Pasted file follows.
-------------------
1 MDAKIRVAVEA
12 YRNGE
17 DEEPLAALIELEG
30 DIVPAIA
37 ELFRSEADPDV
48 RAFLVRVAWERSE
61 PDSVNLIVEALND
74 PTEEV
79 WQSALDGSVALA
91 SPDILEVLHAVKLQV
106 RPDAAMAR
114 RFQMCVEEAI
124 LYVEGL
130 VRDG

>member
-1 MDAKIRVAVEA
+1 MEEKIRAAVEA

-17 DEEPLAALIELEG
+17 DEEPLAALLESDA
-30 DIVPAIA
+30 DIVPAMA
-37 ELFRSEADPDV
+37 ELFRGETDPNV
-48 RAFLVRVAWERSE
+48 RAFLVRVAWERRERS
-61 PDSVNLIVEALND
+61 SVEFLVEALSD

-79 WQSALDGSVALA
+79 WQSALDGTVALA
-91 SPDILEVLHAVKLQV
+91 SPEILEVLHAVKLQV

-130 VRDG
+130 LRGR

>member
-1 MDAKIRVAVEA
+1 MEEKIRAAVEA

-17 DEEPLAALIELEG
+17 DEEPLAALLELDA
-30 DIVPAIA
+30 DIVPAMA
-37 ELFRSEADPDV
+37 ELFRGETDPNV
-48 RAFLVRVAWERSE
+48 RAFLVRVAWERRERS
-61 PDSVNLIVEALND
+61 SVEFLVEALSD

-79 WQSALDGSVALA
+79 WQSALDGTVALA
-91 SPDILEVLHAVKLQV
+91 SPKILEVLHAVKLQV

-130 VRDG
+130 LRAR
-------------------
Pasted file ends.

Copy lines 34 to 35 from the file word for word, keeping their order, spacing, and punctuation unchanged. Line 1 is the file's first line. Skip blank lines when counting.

>member
-1 MDAKIRVAVEA